Opportunity binge

Survivor’s Tale: Women Share Their Stories About Domestic Abuse

[ad_1]

Editor’s Note: This is the last in a series of articles and editorials exploring domestic abuse.

When women escape an abusive relationship, many say the same thing about their abusers: they were charming at first, they were sweet, they lied.

Four domestic abuse victims have come forward to publicly share stories of abuse, survival, redemption and a fight they, and many other silent women, will face the rest of their lives.

At 20 years old, Danielle Silva was working as a teacher’s assistant at a private preschool in Falmouth when she met Alvys Marino, then 34, whose daughter attended the school in 2006.

Mr. Marino, a Cuban immigrant who sought asylum in the United States, has two children with his ex-wife.

Three weeks after meeting, Ms. Silva and Mr. Marino started dating and married in February 2009, Ms. Silva said. At the time of their marriage, she was pregnant with their first child.

“Had I known his history, it would have prevented this situation entirely,” Ms. Silva said.

Although there were red flags, Ms. Silva, now 37, said she was too young to notice.

“I was feeling infatuated, I didn’t understand the signs that he was being controlling or manipulative,” Ms. Silva said.

After they were married, his treatment toward Ms. Silva changed, she said. He would make comments about how he “owned” her and was in charge of her, she said. He began verbally abusing her regularly, seemingly fine one minute and spitting mad the next, over triggers that would change daily.

He made comments about her weight and how she looked, compared her to his ex-wife and insulted her intelligence.

The first time he hit her she was pregnant.

Ms. Silva was getting ready for bed and noticed Mr. Marino had not joined her, a routine they were used to, she said. She found him sitting on the couch and asked when he would be coming to bed. He punched her in the arm and told her never to question him again.

Throughout their marriage, Mr. Marino had several affairs. Three years into their marriage, he hired one of his mistresses as their babysitter.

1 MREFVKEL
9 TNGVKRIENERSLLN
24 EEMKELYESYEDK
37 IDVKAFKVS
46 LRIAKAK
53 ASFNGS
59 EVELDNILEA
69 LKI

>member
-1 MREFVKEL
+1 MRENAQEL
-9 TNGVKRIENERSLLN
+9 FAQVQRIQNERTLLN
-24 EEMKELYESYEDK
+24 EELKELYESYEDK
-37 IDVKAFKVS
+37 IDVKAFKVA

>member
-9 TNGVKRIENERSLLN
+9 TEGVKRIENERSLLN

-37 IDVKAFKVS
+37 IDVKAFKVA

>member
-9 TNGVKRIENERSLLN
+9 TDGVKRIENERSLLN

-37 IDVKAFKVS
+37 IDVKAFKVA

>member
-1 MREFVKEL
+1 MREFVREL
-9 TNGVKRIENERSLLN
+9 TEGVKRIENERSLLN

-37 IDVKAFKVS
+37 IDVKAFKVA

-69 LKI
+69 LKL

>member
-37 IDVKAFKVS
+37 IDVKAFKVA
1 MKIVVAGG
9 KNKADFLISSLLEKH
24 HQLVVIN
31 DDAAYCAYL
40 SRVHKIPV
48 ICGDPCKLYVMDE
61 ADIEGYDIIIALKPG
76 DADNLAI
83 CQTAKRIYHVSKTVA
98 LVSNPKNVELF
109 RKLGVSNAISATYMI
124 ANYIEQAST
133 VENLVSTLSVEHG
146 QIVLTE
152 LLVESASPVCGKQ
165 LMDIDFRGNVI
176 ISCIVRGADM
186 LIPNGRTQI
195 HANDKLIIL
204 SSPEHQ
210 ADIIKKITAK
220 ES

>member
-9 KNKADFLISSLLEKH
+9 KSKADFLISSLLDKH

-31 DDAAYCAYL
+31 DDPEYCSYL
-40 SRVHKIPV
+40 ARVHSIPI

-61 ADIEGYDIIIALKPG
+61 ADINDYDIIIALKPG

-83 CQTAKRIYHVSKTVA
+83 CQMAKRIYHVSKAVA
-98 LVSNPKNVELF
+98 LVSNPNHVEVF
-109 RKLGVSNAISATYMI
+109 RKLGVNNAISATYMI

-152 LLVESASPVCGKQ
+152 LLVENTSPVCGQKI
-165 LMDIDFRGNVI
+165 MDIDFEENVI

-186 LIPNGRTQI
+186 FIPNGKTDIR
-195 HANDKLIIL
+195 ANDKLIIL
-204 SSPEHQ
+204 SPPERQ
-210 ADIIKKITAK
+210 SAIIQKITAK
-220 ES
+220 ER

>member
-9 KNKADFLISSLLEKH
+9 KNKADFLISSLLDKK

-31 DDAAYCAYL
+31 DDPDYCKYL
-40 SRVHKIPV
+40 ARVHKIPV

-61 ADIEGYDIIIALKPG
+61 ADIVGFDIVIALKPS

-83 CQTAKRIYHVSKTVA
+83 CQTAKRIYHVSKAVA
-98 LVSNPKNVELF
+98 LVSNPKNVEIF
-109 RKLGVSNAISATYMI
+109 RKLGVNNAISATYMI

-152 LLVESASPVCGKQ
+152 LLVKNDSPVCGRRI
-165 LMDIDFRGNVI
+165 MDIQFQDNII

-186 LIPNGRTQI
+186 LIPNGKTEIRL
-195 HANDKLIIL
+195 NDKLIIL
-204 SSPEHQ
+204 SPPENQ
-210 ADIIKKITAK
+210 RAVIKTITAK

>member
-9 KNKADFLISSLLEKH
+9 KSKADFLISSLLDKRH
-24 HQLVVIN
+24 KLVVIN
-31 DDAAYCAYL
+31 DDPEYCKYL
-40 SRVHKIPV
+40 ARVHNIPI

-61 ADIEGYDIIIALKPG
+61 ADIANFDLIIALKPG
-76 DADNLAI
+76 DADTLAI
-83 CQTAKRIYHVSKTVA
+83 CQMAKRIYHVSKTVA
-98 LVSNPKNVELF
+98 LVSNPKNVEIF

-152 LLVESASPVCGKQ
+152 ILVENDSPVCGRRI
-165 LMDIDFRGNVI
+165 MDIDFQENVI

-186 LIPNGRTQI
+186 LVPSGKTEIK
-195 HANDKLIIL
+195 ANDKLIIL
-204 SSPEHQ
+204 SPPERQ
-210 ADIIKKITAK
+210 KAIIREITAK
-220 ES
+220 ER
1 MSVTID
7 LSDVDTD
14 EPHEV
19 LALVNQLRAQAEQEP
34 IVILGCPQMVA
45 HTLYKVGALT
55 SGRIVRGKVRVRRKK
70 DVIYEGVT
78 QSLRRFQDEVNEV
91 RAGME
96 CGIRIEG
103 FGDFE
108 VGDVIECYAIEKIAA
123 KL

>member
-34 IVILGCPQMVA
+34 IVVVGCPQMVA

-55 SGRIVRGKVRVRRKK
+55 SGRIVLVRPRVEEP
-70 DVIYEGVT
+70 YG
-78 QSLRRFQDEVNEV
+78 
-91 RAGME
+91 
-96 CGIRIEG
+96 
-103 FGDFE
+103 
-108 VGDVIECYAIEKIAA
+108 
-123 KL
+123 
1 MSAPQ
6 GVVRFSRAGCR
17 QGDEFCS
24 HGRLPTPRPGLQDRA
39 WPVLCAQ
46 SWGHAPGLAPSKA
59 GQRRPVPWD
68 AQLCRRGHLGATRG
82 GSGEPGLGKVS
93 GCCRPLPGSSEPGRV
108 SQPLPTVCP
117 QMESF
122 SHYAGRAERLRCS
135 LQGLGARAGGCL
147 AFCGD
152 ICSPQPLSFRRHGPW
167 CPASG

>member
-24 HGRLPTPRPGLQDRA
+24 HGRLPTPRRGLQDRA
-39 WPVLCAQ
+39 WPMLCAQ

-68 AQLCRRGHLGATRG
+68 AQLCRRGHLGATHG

“He wanted to move on and pretend it didn’t happen but I was feeling like I wanted to be done with the relationship,” Ms. Silva said. “Two weeks later, he was trying to be intimate with me, and I said I had no interest in it and felt disgusted by him and didn’t want to be with him like that. He raped me for the first time.”

Mr. Marino said she was his wife, this was her job and she did not have a choice, Ms. Silva said. The abuse became daily. The systematic abuse and psychological trauma Ms. Silva endured wore her down to the point where she wholeheartedly believed she would one day die at his hand.

“I did my best not to think about it. The most important thing to me was to keep them (children) safe because if something bad were to happen to me, they’d be alone with him,” Ms. Silva said.

Knowing she would never get out of the situation on her own, Ms. Silva set out to convince Mr. Marino to divorce her by saying she was repulsed by him and he would be happier with someone else, she said.

In September of 2020, eight years later, he finally agreed.

“It had to be all on his terms, and I was forbidden from telling anyone until it had gone through,” Ms. Silva said.

The terms stated Mr. Marino would never have to pay child support, custody would be shared, he would have full access to the children at all times and he wanted to remain living with Ms. Silva in the house that she was not allowed to sell. Ms. Silva agreed to the terms to get through the divorce hearing and began her plans to physically escape him.

Ms. Silva convinced Mr. Marino to let her and the children move to Florida, saying it would be much easier for him if they were out of state and he could no longer obsess over where she was and what she was doing.